Let me point out that the province of Manitoba, for example, according to the information given by the minister a year ago, would have to raise $5,700,000. But the minister also advised us that in Manitoba they are now paying $3,347,000 to the Blue Cross and $691,000 to private insurance companies, and that individuals were themselves contributing $3,762,000. In other words, the people of Manitoba are now paying $7,800,000 for hospital care, and if they came under this program they would only be paying $5 million.
In the province of Nova Scotia, the minister told us, they would have to raise $2,400,000. But they are now paying $1,085,000 to the Blue Cross, half a million dollars to private insurance companies, and $1,719,000 which individuals are contributing for hospital care. So in Nova Scotia they would save about $900,000 if they came into the plan.
New Brunswick would be able to save about $2 million.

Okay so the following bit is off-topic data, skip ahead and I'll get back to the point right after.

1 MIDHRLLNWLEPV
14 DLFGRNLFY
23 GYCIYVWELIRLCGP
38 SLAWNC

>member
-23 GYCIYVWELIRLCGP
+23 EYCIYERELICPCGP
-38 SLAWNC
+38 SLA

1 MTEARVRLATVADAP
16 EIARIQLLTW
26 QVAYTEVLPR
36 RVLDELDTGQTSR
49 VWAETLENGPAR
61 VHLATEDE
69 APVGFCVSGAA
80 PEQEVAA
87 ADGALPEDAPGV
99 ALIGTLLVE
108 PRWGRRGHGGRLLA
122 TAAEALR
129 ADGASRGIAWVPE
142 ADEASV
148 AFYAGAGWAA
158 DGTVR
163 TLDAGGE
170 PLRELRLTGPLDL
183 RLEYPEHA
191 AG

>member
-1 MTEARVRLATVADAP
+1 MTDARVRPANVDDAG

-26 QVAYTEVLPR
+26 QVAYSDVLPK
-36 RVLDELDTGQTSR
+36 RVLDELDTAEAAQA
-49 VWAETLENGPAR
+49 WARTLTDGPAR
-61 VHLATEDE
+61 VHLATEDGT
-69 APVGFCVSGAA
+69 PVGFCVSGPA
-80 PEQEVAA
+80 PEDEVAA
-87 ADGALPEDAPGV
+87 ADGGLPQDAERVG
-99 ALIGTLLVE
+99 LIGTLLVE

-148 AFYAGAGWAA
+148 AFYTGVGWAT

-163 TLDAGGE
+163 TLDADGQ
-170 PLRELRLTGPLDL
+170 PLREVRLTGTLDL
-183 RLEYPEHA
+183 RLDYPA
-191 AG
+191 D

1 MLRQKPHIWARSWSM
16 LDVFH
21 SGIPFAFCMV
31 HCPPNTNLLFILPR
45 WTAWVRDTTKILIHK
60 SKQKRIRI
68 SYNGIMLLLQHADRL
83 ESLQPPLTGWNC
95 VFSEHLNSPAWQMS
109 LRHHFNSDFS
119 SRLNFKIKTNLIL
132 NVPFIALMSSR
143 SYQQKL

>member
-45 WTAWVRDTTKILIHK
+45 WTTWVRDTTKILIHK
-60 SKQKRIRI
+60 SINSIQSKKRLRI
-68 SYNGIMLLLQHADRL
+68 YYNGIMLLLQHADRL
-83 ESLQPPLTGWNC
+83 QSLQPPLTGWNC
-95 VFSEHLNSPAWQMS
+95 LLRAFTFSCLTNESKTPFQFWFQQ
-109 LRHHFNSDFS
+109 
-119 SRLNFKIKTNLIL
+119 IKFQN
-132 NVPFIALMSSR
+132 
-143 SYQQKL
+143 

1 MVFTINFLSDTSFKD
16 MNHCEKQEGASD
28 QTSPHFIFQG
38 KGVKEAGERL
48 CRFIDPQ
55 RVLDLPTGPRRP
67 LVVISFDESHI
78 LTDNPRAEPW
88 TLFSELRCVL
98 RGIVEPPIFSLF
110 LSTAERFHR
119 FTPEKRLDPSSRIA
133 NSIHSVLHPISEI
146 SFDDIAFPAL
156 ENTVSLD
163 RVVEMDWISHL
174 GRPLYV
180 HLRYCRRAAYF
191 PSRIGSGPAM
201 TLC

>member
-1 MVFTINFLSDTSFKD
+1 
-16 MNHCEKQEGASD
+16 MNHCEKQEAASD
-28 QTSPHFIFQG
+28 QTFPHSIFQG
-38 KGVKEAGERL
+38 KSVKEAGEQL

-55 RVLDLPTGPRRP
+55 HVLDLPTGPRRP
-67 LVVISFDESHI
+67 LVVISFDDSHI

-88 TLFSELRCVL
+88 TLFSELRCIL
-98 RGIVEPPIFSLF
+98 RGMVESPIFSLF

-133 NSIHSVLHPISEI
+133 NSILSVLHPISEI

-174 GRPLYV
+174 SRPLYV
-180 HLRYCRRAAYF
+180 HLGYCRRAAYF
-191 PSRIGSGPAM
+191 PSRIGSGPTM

The province of Prince Edward Island was not able to provide an estimate of what they now pay, except to the Blue Cross and the private insurance companies; but it would appear to me that if the minister had been doing an active job during the past year he
would make some progress toward persuading a province such as Manitoba, which will save nearly $1 million, to enter the scheme when it comes into effect.
The people of Manitoba are citizens of Canada. The federal treasury does not get money in a mysterious way. The federal government is prepared to roll on and introduce a national hospital program which will become available as soon as we have six provinces in it, and all the minister has to do now I think, is to convince his colleague the Minister of Northern Affairs and National Resources and his friend the premier of Manitoba that they are putting brakes on progress in Canada by holding up this scheme.
Subtopic: AUTHORIZATION OF PAYMENTS FROM CONSOLIDATED REVENUE FUND